Pacific export revenue returns to pre-pandemic levels 

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The Pacific island region’s export industry has recovered its pre-pandemic-level performance, posting a 49 percent revenue increase in 2023, which was twice the growth rate recorded in 2022, according to the 2024 Pacific Islands Export Survey report. 

“Pacific exporters are increasingly selling to both international and local markets throughout the Pacific, with more than 64 percent citing this dual market approach compared to 48 percent when the survey began in 2014,” states the report released by the Pacific Trade Invest Network. 

Tess Newton Cain, a Pacific analyst with PTI, said the survey outcome indicated that Pacific businesses are “extremely optimistic about the next 12 months,” noting that 78 percent are expecting an increase in export revenue over the coming year. 

The survey marked the highest confidence level among respondents since tracking began after Covid, Cain said. 

PTI is a trade and investment promotion agency, with offices in Australia, China, Europe and New Zealand. 

“One-third of businesses have contacted Pacific Trade Invest for assistance, a rate that has been steadily increasing over the past four years,” Cain wrote in the report. 

Sugar from Fiji, palm oil from the Solomon Islands and Papua New Guinea, and processed fish from American Samoa, Solomon Islands and Fiji are among the Pacific island region’s top exports. 

PTI has been tasked by the Pacific Islands Forum Secretariat to facilitate trade, investment and tourism deals between the economies of the Pacific island countries and territories and the rest of the world.  

“As in previous years, businesses are bolstering their growth by prioritizing process improvements and efficiencies,” Cain said. “Additionally, this year has seen a notable increase in those encouraging innovation through staff training and hiring, with 40 percent of businesses citing this as an initiative compared to 23 percent in 2022.”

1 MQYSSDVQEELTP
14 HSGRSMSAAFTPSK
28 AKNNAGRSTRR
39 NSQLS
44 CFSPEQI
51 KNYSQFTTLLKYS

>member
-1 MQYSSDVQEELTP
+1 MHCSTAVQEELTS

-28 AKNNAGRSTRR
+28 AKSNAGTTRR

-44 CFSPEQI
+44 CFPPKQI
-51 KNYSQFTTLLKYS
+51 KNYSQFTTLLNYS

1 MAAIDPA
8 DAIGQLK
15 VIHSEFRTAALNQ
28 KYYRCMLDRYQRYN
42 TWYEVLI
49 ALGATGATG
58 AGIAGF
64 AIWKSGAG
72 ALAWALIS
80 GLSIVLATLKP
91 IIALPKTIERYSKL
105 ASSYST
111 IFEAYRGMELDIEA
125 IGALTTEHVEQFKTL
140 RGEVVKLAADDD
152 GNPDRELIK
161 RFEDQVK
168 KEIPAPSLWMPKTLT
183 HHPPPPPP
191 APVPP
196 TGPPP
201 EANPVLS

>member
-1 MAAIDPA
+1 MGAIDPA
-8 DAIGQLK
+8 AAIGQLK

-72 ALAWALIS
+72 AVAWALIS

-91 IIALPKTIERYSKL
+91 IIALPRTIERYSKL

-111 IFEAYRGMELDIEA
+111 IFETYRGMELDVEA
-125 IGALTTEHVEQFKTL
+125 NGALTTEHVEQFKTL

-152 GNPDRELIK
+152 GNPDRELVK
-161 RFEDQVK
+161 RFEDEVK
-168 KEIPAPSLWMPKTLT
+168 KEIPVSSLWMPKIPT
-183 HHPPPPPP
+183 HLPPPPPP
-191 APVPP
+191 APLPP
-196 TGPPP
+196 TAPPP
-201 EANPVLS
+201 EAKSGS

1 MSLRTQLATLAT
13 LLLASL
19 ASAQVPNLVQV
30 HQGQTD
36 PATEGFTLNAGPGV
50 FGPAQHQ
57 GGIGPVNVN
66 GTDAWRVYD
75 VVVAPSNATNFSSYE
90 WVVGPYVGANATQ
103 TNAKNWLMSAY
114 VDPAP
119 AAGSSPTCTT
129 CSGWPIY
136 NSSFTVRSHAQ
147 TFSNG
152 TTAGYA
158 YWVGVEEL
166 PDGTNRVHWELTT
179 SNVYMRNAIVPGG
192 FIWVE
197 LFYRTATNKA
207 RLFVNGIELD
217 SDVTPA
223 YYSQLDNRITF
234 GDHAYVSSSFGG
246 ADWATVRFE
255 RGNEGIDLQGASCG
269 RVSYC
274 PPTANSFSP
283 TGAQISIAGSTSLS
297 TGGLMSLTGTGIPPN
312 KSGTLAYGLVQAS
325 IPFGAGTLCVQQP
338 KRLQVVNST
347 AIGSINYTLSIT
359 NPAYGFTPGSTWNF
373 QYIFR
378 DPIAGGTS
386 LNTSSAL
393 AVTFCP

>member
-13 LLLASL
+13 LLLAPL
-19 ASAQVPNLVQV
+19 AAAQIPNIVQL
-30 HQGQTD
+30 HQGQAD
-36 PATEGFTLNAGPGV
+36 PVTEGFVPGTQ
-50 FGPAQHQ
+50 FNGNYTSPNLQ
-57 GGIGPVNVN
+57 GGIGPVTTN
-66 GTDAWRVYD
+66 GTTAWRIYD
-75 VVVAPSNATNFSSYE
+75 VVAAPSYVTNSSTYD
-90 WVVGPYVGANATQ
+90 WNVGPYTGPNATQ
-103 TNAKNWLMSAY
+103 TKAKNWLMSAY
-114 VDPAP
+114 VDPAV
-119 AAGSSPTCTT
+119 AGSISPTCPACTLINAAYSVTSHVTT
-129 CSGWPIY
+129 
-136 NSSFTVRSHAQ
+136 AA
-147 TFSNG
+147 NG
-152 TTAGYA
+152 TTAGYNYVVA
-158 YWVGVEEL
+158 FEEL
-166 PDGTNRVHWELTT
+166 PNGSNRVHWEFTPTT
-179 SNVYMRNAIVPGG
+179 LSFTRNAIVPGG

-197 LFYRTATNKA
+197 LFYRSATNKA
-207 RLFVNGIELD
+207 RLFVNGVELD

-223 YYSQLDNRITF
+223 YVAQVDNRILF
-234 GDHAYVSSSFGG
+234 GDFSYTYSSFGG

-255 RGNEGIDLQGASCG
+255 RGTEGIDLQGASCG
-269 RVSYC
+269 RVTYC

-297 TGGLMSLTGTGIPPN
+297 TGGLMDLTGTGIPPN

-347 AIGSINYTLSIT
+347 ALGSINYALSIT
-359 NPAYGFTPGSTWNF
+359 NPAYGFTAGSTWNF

Cain said data indicated the Pacific island region’s ongoing recovery from the impact of Covid-19 with mixed results. 

“Overall, export revenue has increased markedly, by 49 percent, bringing it back to pre-pandemic levels. Exports to Europe and North America have increased since 2022 and have returned to pre-Covid levels,” the report said.’ 

“However, while exports to China have increased since 2022 (from 9 percent to 12 percent), they are still well down on the 2020 figures for that market (18 percent).” 

According to a 2022 report prepared by DT Global Australia PTY Ltd. for Australia’s Department of Foreign Affairs and Trade, the global pandemic caused unprecedented disruption to domestic and international trade in the Pacific island region. 

Pacific export analysts noted that the Covid crisis coincided with outbreaks of two serious pests and diseases – the African swine fever and the fall army worm. 

“Restrictions on the movement of people and goods have impacted the capacity of (Pacific island countries) to export agricultural products, particularly perishable produce through both formal/commercial and informal marketing pathways to diaspora communities,” states the Pacific Export Context Analysis. 

“Shipping services, important for root crop exports from Fiji, Samoa and Tonga have been reduced, and costs have soared. Restrictions on the internal movement of goods at times limited their ability to assemble shipments,” the report said. 

Air freight rates also soared during the period of lockdowns and in the recovery period. 

At PTI, Cain said the 78 percent confidence level has flow-on effects, such as an increase in expectation of hiring new staff in the next year. 

“In addition, 71 percent of businesses plan to expand into new export markets within the next three years,” Cain said. 

However, she noted that Pacific exporters continue to face barriers to exporting, such as access to finance and labor challenges. 

“Given what we are learning elsewhere about the impacts of labor mobility programs in sending countries, this will likely be more significant in the future,” Cain said.